|Babies||Walkers to 2||2s to 3s||3s to 4s|
Overview and benefit
Learning to skip count (count in 2s, 3s, 5s, 10, etc) is a key numerical skill which forms the basis of multiplication and division, as well as being important when counting in groups and counting money. Although children in our age group will not understand the concept behind skip counting, teaching them the number pattern through song, will help embed it in their auditory memory and help them recall it when they are ready to begin learning the maths at school.
- Optional laminates for Wellies (song)
Max the Greyhound
At least two weeks for each song (six weeks in total)
How it works
This activity teaches children one or two catchy, fun songs that have number patterns repeated in the chorus. Choose a song to learn over a few weeks.
What to do in the class
Explain to parents that the song they are about to do features a number pattern that children will start to learn when they go to school and that by learning the word pattern first now will help them later. Encourage parents to try singing the song at home with their child so they learn to say the pattern too.
Number pattern songs to choose from:
- Max the greyhound (10, 20, 30, 40, 50)
- Wonderful wellies (2, 4, 6, 8, 10)
- Fingers and Toes (5, 10, 15, 20)
Explain to the class that we are going to learn a very special way of counting with this song. Counting in 2s, or 5s or 10s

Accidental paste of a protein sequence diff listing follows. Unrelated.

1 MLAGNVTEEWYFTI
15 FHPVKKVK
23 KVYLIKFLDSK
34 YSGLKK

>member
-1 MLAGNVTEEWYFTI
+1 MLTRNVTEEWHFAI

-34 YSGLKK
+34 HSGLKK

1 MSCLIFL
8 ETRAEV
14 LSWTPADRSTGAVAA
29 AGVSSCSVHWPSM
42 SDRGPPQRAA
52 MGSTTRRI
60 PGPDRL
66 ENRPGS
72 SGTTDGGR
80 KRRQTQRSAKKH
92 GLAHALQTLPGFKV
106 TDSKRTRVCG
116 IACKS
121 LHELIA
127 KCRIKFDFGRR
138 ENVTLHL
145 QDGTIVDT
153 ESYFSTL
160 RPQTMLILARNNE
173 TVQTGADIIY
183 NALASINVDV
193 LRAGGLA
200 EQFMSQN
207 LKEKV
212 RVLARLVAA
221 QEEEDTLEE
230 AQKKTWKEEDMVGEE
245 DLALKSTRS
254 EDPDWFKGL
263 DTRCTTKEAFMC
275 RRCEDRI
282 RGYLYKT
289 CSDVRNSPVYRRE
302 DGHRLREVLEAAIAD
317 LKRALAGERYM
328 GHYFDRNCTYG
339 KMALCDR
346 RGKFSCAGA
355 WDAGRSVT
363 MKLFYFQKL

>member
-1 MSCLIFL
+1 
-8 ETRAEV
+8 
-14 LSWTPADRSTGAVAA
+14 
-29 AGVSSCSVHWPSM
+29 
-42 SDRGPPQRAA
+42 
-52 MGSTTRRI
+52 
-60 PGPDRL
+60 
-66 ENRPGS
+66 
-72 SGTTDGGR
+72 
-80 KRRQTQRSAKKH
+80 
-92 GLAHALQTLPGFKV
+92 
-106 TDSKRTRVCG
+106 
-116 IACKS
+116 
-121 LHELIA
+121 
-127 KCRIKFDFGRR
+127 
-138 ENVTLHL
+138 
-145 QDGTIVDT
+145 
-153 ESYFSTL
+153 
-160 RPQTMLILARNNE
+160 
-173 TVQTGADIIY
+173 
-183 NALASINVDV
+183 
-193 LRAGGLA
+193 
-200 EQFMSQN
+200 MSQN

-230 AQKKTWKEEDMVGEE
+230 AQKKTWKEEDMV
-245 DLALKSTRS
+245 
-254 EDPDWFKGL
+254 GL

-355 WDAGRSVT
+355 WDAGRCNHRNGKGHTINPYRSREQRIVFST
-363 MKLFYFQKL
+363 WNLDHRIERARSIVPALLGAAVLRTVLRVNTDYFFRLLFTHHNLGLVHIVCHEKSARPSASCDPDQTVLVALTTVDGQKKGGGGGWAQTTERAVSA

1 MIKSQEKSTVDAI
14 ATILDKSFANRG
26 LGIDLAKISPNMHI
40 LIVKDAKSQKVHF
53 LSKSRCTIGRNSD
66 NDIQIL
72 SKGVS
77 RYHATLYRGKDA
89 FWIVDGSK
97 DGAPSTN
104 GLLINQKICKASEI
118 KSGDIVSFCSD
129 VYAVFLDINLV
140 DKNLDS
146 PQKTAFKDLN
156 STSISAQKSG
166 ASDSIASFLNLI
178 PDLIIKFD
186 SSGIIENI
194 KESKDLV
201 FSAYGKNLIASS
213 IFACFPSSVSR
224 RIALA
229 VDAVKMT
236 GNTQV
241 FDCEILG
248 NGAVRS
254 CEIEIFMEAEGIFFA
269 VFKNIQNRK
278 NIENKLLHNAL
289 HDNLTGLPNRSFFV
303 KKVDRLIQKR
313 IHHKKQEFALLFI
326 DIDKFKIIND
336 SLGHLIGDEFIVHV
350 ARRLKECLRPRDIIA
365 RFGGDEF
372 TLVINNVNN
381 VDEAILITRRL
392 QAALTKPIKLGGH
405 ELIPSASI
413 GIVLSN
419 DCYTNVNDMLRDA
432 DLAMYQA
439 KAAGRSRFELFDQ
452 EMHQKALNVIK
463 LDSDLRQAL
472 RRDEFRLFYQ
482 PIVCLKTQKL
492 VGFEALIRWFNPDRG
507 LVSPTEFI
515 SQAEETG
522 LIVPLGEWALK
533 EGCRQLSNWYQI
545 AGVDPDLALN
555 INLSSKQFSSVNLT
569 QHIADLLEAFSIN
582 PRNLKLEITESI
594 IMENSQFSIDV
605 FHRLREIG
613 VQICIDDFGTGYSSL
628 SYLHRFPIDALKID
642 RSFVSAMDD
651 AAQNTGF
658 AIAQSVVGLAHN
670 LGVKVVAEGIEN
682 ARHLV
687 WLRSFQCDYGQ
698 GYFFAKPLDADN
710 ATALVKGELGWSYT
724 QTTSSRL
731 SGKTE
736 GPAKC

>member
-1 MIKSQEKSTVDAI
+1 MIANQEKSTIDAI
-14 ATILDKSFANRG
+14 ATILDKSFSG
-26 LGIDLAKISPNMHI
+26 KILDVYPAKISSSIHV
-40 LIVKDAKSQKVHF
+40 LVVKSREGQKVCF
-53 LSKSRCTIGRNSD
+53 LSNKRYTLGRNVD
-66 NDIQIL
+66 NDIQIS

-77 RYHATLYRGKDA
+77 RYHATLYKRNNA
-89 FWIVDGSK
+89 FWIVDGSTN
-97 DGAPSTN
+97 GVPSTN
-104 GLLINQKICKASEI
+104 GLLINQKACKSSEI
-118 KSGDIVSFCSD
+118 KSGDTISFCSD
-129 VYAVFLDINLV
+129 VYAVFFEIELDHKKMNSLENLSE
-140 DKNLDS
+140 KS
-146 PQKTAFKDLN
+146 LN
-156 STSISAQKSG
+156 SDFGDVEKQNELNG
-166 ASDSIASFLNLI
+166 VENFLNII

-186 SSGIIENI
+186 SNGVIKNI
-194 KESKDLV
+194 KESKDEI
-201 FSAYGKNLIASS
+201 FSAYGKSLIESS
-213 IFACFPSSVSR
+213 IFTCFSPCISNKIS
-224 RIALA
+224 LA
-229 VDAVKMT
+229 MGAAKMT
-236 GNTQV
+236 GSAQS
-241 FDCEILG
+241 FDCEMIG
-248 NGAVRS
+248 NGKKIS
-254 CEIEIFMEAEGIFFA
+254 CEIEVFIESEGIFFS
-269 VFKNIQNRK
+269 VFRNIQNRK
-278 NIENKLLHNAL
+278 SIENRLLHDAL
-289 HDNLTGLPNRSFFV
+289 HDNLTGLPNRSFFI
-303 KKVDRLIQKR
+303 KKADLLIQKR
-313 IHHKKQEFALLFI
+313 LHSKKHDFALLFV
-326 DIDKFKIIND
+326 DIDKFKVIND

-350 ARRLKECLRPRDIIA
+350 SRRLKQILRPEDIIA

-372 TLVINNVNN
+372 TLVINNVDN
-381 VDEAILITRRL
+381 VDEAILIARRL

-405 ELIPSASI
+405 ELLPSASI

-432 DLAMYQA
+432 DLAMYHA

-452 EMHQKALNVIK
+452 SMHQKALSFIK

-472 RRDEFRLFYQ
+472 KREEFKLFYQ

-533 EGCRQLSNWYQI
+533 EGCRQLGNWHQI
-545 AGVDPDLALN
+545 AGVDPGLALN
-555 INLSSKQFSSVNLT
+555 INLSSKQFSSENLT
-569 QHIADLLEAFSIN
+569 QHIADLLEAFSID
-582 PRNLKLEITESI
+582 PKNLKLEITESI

Wonderful Wellies – Explain the song is about wellies and wellies always come in two’s or pairs. Prepare the wellies flash cards and stick to the wall. Put the 2, 4, 6, 8 and 10 cards all in a row along one wall if possible. Put the blue/green wellies together on another wall (or hold in your hand to hold up in the right place). Put the patterned/plain wellies on another wall (or hold in your hand to hold up in the right place)
Fingers and Toes – Explain that counting in 5s is really useful, and also we have five fingers and toes on each hand to help us add up. Removing socks would be useful if possible so that children can see their toes. Ask the class to replace their shoes and socks after the song to avoid any injury to feet during the rest of the class. It is a good plan to do this one as the last song in class to avoid having to spend a lot of class time taking shoes on and off.
Adaptations for older/younger children
These songs are too hard for children under two really.
What to do in a nursery setting
No adaptation necessary.